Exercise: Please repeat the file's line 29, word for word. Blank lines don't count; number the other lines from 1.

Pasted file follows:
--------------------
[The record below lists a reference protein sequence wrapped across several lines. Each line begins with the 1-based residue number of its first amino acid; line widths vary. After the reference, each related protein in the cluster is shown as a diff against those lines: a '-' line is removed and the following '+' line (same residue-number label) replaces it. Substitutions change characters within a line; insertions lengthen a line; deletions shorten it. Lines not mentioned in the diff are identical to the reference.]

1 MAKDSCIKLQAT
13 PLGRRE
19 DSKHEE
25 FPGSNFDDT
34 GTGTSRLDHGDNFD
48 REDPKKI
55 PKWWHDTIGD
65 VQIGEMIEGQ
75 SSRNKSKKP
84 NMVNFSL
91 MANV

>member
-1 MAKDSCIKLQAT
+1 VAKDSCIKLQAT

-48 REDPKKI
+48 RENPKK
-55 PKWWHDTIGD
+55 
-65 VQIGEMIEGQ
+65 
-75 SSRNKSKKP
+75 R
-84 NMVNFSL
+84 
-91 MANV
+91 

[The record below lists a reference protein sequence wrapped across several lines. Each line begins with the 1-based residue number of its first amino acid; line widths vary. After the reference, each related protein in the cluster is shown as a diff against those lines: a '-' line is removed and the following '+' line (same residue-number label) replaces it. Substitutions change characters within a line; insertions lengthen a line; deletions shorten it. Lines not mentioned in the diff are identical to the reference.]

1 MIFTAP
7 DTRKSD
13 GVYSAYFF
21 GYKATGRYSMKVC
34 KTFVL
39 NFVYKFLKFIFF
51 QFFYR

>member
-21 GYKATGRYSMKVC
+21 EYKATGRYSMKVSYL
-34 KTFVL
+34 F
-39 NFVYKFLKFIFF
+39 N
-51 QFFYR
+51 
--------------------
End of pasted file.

1 MIFTAP